Claiming Exemptions—the W-4 for Dummies

w4 for dummies


I’ve been getting a lot of questions about how many exemptions to claim on the W-4 (Employee’s Withholding Allowance Certificate) form that you give to your employer.  People look at the whole 2 page form and get intimidated.  For most people—you should just ignore the rest and concentrate on the little part at the bottom of page one.  That’s the part in this screen shot up above.   It will make your life a whole lot easier.


First, some questions:


I claimed the wrong number of exemptions on my W-4 and now its tax time and I’m going to claim a different number of exemptions.  Will I get in trouble for this?

No you won’t.  Your employer doesn’t report you to the IRS for not claiming the right amount of allowances.  The worst that will happen is that you owe a lot at tax time or get a big refund.  (Actually I don’t think of getting a big refund as being a bad thing.  Probably shouldn’t call it a “worst case scenario.”)  Neither of those things are crimes.  It’s possible that the IRS could inform your employer to increase your withholding if the withholding on your W2 is not enough to cover your tax liability.  I have never seen that happen to anyone—but the IRS is allowed to do that if they think it’s necessary.


I don’t want any tax taken out of my paycheck.  Can I just claim EXEMPT?


No you can’t.  Exempt is only for people who will have no tax liability at all.  You might have gotten a refund last year, but it doesn’t mean you have no tax liability.  Generally, someone with no tax liability makes less than $5,950 for the entire year.    For most people, claiming EXEMPT is a really bad idea.


Okay, so what should I claim? Good question.  Here’s my suggestion list.  See what category fits your best.


You are a student, either in high school or in college.  You’re not married and you don’t have kids.  Your parents are allowed to claim you on their tax return (you’re under 24 years old.)  SINGLE, ZERO ALLOWANCES

You’ve got a job, only one job, you’re living on your own, and you’re single.  SINGLE, ONE ALLOWANCE

Now if you have a child, add another allowance for each child.  For example, let’s say you’re single with 2 kids, you’d claim single 3 allowances; one allowance for you and one for each of the children.


Single like above but you’re working two different jobs, SINGLE, ZERO ALLOWANCES – because the two jobs kick you into a higher tax bracket than the withholding would show.


You’re married and only one person works:  MARRIED, TWO ALLOWANCES

You’re married and you both work—you’ll each have your own W-4 and they will be different


Spouse #1 with higher paying job—claim MARRIED and all the allowances for the family



Now this is a pretty simplified guide, but it’s much easier to understand than what is on the form.  I also find that people are less likely to get into tax trouble with my rules than when you follow the allowances worksheet.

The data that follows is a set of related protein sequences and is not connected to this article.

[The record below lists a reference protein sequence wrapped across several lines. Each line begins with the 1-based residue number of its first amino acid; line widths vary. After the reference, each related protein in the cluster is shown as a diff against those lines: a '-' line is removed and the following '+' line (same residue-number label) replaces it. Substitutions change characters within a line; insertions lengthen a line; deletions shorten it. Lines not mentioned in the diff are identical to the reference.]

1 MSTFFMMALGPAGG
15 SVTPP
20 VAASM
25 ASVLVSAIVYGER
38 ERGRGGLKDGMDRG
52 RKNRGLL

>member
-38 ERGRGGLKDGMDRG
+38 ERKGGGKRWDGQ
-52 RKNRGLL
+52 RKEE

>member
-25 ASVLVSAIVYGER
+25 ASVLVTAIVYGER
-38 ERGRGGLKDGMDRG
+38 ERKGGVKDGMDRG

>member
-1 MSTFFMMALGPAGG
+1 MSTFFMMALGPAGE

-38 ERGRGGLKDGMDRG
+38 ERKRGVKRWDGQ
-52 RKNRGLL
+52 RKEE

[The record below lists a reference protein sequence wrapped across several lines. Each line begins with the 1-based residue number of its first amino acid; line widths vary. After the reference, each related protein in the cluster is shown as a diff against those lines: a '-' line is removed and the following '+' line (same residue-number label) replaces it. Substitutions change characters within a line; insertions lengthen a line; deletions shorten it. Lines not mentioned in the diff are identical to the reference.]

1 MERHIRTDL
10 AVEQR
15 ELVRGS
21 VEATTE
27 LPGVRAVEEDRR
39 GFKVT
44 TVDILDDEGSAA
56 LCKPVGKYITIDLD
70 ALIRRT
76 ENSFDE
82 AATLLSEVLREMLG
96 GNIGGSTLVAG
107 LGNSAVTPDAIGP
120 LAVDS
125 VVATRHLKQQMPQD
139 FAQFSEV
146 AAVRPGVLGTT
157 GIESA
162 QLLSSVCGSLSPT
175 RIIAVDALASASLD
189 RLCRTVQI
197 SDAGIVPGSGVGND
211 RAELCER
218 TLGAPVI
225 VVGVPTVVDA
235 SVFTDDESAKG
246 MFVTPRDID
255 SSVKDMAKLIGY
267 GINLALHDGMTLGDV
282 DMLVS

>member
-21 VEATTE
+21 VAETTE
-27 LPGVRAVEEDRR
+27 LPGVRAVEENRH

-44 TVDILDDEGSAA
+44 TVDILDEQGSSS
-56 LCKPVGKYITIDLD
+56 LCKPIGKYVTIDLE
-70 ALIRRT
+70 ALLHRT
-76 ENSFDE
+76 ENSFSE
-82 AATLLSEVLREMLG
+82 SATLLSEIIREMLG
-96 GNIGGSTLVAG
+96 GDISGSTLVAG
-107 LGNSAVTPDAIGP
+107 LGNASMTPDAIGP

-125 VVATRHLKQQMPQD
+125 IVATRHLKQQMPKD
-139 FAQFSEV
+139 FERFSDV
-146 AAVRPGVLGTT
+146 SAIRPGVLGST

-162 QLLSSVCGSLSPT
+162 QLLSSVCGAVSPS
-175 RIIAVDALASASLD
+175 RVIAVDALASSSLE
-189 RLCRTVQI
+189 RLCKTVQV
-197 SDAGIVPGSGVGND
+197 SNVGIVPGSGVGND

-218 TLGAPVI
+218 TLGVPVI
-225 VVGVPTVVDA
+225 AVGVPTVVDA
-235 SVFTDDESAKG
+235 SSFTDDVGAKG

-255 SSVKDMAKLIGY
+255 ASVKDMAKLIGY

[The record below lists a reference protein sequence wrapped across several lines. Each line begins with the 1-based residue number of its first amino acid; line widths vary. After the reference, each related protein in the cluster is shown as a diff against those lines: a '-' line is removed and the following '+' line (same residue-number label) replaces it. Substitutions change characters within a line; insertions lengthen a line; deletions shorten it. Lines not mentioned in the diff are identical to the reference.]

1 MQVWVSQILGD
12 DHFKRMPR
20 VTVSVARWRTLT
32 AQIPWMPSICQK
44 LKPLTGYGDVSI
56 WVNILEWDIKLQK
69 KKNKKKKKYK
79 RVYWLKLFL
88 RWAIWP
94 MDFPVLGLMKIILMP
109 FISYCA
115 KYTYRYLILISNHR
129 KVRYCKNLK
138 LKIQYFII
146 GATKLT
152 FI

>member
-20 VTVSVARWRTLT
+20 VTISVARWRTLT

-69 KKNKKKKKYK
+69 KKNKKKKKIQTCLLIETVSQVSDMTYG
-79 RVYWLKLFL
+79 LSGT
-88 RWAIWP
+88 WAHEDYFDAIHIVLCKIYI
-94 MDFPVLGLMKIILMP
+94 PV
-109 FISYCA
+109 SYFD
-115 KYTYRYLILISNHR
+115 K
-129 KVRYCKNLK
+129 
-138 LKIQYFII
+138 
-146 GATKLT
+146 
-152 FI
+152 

If you want a really good, accurate calculator to figure your proper withholding, the IRS has one on their website.  The problem is, as I’m posting this—the calculator is down.    You can use this guide for now and you can always tweak your withholding later when it’s back up.  Here’s the link:

351 thoughts on “Claiming Exemptions—the W-4 for Dummies

  1. Hi Kisha,
    It’s absolutely fine that you only claimed 0 exemptions on your W4–it will help you get a bigger refund. Now, that’s fine, but if you want to have more money in you take home pay, then claim 2 exemptions. Your refund will be smaller, but you”ll have more money with each paycheck.
    Oh course you still get to claim your child on your tax return, it’s your child.

    Let me see if I can explain this in an understandable manner. It’s kind of complicated, even for me, and I do this stuff for a living. I hope this makes sense.

    1. The IRS wants us to “pay as we go”. That’s why we are supposed to withhold income taxes from our paychecks.

    2. Our income taxes are based on our personal situation: married or not, kids or not, other income, and all sorts of stuff. So Kisha, you and I could make exactly the same wage but have to pay different taxes because you’re single with a child and I’m married and my children are all grown up and out of the house.

    Are you with me so far? Okay.

    3. We have to make our best guess about how much to withhold. We do that with the W4 form that we give to our employers.

    And this is the whole weird thing. We’re GUESSING! Now granted, we guessing the best that we can, but unless you’re actually running the numbers and you have all the information you need, it’s still a guess. But we try to make the best guess that we can.

    So we’re never going to be exactly at zero. And lots of people don’t want to be at zero anyway. Some folks want a big refund, others like to end the year owing. We all have different opinions on that.

    4. The IRS doesn’t get the W4, that’s only for our employer to let them know how much we want to withhold. So I could claim 7 exemptions on my W4, even though I have no children to claim on my tax return. Now I would wind up owing tax because I didn’t withhold enough, but as long as I pay the tax by April 15th, I’m okay. Just like you’re claiming zero exemptions. You’ll have a bigger refund because you’ll be claiming your child on your tax return, that’s fine too.

    The bottom line is: the W4 is really just for our employer to know how much money to take out of our checks to pay our income tax.

    If I could, I would much rather say, take “$X out of each check for my tax. For me, it’s much easier for me to compute it that way. (But then, I’m a math geek.) The IRS thinks the W4 is easier for most people. But as you can see by the number of people who ask questions here, the W4 is not easier.

    I hope this helps explain it a little bit.

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